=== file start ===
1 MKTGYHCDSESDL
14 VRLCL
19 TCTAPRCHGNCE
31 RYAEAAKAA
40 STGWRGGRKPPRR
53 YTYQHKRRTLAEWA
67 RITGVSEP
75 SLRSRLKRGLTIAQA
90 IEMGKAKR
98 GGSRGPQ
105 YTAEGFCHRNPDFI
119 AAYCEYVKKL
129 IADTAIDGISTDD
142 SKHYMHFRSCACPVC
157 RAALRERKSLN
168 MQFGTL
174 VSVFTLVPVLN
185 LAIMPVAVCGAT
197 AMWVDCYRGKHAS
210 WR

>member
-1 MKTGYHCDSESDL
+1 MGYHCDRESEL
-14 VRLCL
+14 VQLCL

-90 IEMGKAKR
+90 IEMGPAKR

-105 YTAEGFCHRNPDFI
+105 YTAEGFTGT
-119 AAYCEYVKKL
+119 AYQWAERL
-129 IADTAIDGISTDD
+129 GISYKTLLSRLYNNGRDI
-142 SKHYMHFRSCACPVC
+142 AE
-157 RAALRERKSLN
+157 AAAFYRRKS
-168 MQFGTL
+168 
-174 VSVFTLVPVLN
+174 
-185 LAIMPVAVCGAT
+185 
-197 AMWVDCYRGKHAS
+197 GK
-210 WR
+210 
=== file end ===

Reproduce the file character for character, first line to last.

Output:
1 MKTGYHCDSESDL
14 VRLCL
19 TCTAPRCHGNCE
31 RYAEAAKAA
40 STGWRGGRKPPRR
53 YTYQHKRRTLAEWA
67 RITGVSEP
75 SLRSRLKRGLTIAQA
90 IEMGKAKR
98 GGSRGPQ
105 YTAEGFCHRNPDFI
119 AAYCEYVKKL
129 IADTAIDGISTDD
142 SKHYMHFRSCACPVC
157 RAALRERKSLN
168 MQFGTL
174 VSVFTLVPVLN
185 LAIMPVAVCGAT
197 AMWVDCYRGKHAS
210 WR

>member
-1 MKTGYHCDSESDL
+1 MGYHCDRESEL
-14 VRLCL
+14 VQLCL

-90 IEMGKAKR
+90 IEMGPAKR

-105 YTAEGFCHRNPDFI
+105 YTAEGFTGT
-119 AAYCEYVKKL
+119 AYQWAERL
-129 IADTAIDGISTDD
+129 GISYKTLLSRLYNNGRDI
-142 SKHYMHFRSCACPVC
+142 AE
-157 RAALRERKSLN
+157 AAAFYRRKS
-168 MQFGTL
+168 
-174 VSVFTLVPVLN
+174 
-185 LAIMPVAVCGAT
+185 
-197 AMWVDCYRGKHAS
+197 GK
-210 WR
+210 